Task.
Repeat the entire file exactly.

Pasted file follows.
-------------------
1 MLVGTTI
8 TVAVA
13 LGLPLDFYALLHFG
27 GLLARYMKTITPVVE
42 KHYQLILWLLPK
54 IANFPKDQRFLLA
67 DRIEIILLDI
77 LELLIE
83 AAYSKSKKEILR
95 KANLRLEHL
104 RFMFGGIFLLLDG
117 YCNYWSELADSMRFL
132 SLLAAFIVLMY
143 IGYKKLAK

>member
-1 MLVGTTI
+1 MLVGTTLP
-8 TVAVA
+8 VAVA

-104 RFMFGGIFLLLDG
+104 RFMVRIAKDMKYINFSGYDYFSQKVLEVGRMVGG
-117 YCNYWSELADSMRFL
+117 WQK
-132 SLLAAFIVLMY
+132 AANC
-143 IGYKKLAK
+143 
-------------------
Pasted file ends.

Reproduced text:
1 MLVGTTI
8 TVAVA
13 LGLPLDFYALLHFG
27 GLLARYMKTITPVVE
42 KHYQLILWLLPK
54 IANFPKDQRFLLA
67 DRIEIILLDI
77 LELLIE
83 AAYSKSKKEILR
95 KANLRLEHL
104 RFMFGGIFLLLDG
117 YCNYWSELADSMRFL
132 SLLAAFIVLMY
143 IGYKKLAK

>member
-1 MLVGTTI
+1 MLVGTTLP
-8 TVAVA
+8 VAVA

-104 RFMFGGIFLLLDG
+104 RFMVRIAKDMKYINFSGYDYFSQKVLEVGRMVGG
-117 YCNYWSELADSMRFL
+117 WQK
-132 SLLAAFIVLMY
+132 AANC
-143 IGYKKLAK
+143 